Rose Butler’s ‘Come and Go’ awarded honourable mention at the inaugural Surveillance Studies Network Arts Fund Prize

Still from dual-screen mockup of Come & Go by Rose Butler

Rose Butler, senior lecturer and Fine Art research scholar, has been awarded an honourable mention by the selection committee of the inaugural biennial Surveillance Studies Network Arts Fund Prize for her interactive artwork Come and Go

The Surveillance Studies Network (SSN) is a registered charitable company dedicated to the study of surveillance in all its forms, and the free distribution of scholarly information. In adjudicating the SSN Arts Fund Prize, the selection committee received an exceptionally strong body of submissions exhibiting great breadth and quality, coming from both emergent artists and those with long-standing bodies of work and esteemed reputations in the field. The Prize was awarded to James Coupe, for his Watchtower: A Machine for Living.

Rose’s Come and Go was marked as especially compelling and as such received one of three honourable mentions.

All four artists will be recognised during a formal award presentation at the 8th Biennial Conference of the Surveillance Studies Network, which takes place in Aarhus, Demark from 07 – 09 June 2018, which Rose will be attending. The four artworks will also be covered in an upcoming special section of the journal Surveillance & Society.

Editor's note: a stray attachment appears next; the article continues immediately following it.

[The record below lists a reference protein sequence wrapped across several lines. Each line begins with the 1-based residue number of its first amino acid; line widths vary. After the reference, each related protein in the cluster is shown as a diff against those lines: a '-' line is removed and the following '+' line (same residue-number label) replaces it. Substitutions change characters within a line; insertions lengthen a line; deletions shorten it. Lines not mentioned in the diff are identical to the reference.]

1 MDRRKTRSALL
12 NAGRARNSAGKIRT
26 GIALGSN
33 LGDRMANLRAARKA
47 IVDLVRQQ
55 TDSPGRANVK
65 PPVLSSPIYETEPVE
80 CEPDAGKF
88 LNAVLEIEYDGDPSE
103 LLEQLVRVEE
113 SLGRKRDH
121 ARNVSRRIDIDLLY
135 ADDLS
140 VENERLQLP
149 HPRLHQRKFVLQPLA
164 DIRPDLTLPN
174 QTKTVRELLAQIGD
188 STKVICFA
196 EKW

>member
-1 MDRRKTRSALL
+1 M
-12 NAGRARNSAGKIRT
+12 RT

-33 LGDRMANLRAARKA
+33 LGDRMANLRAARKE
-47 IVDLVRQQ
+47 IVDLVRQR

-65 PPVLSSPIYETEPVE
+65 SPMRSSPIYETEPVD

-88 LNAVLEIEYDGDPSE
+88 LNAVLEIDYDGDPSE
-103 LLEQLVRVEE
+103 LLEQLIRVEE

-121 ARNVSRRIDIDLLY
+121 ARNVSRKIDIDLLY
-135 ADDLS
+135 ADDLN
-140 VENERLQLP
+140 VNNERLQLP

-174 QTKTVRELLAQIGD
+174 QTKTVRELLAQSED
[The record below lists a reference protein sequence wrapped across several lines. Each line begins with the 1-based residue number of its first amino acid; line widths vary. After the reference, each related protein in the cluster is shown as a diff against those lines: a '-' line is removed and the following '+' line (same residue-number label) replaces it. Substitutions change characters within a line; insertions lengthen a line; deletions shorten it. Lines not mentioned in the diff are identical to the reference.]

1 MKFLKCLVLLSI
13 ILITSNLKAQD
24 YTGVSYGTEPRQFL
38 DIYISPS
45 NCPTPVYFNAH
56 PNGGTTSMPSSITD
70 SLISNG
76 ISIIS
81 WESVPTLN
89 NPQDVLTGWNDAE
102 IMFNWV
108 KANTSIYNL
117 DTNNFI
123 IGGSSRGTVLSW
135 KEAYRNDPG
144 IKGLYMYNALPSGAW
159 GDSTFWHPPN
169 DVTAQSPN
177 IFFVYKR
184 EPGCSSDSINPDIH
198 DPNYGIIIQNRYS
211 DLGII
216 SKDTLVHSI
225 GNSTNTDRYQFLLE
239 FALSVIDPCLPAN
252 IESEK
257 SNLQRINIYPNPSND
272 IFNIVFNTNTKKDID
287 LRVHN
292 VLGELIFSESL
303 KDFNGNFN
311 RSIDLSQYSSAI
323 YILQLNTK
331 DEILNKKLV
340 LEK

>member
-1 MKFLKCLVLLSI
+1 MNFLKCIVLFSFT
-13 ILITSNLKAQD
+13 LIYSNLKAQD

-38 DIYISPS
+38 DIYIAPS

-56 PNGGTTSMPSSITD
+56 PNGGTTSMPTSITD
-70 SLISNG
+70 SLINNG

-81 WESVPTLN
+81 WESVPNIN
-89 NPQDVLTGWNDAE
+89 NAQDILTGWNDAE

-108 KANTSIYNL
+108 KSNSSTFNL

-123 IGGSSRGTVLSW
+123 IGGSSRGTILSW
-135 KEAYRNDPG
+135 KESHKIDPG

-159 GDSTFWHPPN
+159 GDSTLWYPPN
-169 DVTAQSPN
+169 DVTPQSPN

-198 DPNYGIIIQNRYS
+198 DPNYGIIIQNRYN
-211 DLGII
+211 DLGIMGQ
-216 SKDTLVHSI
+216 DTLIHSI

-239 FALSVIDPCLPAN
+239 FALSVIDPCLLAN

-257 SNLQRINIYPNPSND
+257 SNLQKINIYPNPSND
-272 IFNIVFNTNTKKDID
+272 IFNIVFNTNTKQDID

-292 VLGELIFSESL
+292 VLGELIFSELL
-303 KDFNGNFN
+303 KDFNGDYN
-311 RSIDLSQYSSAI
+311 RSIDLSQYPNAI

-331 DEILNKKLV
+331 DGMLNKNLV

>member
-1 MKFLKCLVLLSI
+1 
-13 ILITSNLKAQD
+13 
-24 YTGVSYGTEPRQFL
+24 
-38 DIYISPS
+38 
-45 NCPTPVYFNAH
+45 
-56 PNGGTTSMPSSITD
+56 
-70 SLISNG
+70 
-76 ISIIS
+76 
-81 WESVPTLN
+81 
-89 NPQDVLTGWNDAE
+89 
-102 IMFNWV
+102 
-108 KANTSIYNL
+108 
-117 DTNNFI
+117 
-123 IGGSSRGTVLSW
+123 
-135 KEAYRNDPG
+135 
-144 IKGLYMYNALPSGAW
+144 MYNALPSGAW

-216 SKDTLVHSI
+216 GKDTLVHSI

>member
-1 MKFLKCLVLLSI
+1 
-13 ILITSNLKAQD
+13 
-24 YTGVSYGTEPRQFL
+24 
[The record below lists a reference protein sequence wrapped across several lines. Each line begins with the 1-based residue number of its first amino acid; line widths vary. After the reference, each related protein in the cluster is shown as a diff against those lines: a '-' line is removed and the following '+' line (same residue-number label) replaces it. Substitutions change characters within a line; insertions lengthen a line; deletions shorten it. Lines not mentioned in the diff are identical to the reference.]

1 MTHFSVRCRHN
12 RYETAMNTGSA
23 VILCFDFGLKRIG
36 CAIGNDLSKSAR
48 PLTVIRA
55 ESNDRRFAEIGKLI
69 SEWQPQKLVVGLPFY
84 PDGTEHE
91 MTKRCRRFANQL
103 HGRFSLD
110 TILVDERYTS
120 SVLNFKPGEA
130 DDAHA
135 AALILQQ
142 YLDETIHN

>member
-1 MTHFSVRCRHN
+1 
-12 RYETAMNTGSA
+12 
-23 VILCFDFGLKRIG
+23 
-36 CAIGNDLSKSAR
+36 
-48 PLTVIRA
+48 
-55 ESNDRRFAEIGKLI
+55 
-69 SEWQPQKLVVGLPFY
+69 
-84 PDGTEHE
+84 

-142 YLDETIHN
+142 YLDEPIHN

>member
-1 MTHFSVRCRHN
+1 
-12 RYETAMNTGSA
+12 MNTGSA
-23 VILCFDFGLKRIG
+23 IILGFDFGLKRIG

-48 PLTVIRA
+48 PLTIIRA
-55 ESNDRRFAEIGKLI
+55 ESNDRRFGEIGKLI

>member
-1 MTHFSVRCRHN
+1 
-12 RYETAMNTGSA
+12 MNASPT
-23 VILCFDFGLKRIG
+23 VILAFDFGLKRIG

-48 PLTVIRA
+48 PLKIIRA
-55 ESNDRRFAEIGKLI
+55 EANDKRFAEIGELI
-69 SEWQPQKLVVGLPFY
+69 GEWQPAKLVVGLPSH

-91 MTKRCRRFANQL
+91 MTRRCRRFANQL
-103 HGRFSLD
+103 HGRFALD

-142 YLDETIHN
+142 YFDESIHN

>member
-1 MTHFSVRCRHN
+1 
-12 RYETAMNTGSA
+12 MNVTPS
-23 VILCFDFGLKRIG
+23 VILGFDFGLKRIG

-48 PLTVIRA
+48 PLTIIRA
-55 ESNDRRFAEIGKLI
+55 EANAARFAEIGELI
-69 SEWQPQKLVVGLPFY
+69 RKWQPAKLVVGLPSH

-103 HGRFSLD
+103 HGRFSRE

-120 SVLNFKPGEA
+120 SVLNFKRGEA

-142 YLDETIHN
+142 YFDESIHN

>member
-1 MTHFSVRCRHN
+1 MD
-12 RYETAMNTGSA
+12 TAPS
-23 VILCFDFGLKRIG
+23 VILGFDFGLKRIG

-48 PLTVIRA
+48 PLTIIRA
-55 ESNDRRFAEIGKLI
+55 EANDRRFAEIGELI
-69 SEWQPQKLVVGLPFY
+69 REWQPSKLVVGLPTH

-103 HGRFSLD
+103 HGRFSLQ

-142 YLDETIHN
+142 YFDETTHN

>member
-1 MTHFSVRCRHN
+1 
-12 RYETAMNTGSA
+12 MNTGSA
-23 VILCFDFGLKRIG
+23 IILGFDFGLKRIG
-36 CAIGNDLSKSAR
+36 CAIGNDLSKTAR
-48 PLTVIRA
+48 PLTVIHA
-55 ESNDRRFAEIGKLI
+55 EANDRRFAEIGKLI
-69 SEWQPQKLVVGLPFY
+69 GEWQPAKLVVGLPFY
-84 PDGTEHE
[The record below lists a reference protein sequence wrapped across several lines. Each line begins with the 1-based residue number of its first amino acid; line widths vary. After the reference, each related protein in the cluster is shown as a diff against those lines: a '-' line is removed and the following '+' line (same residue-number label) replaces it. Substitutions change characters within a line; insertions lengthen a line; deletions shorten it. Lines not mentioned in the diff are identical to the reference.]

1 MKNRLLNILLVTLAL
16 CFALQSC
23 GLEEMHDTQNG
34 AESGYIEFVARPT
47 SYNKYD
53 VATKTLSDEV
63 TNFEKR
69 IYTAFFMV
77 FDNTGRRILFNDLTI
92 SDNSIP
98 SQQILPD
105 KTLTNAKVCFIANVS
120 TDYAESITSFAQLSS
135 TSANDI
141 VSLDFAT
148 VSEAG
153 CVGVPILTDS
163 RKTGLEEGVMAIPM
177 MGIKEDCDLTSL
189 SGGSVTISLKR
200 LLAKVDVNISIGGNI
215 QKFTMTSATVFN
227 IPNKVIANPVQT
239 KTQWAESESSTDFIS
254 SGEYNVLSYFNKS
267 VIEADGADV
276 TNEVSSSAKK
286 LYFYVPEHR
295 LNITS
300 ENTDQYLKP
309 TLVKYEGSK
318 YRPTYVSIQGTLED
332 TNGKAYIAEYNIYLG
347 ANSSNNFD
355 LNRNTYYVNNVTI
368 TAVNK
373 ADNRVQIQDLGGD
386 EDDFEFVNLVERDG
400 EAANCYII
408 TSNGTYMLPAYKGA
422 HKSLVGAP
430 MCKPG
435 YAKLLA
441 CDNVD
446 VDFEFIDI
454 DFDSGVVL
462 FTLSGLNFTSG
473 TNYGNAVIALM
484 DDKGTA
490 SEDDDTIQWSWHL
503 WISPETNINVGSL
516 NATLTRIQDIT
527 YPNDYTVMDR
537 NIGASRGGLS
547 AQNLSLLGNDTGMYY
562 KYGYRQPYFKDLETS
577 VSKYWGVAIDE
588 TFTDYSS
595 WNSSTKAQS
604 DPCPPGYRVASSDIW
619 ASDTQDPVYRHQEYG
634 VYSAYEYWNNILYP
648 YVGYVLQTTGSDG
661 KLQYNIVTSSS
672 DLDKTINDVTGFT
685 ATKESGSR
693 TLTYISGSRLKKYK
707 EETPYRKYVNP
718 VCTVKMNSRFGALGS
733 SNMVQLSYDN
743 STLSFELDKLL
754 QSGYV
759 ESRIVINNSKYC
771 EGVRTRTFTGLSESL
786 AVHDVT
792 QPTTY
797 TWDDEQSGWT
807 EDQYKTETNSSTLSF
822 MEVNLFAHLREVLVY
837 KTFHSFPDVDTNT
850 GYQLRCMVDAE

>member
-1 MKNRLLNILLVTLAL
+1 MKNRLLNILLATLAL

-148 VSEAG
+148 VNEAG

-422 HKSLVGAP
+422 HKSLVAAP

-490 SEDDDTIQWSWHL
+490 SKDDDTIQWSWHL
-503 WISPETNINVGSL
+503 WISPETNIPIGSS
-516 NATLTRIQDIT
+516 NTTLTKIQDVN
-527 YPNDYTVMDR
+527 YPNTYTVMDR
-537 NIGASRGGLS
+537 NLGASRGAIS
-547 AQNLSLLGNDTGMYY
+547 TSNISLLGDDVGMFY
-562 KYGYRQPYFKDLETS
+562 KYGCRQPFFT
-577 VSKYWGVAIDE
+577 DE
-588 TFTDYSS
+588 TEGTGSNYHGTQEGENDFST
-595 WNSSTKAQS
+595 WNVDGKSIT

Come and Go is a dual-screen, interactive artwork taking Edison’s 1920s films of the Serpentine Dance as its reference, with the dance phrases filmed from above and on high speed camera (slow motion). The dance phrases choreographed by Alexander Whitley references drone technology, states of limbo, control and resistance. The dancer shapes, animates and makes airborne a length of white silk as she moves within the frame. The marks, scribes and scuffs on the floor alongside the shapes and creases of the material point towards classical paintings. Each screen depicts a similar dance phrase, one plays forwards and one backwards, only occasionally does this become apparent. There are moments of synchronicity and times when the subject’s temporal coordinates are lost. This in addition to the ‘bird’s eye’ camera angle creates a non human-centred focus. The choreographic interpretation takes influence from flight, drones, states of limbo and invisibility.

Rose Butler is an artist, researcher and senior lecturer of Fine Art at Sheffield Hallam University, she works with video, photography, sound, animation and installation. She is a full-time Doctoral Researcher, registered in C3RI and sponsored by the SHU Vice Chancellor’s Scholarship Scheme. She is also a board member of Bloc Projects and a freelance artist mentor. Find out more about Rose’s work here.

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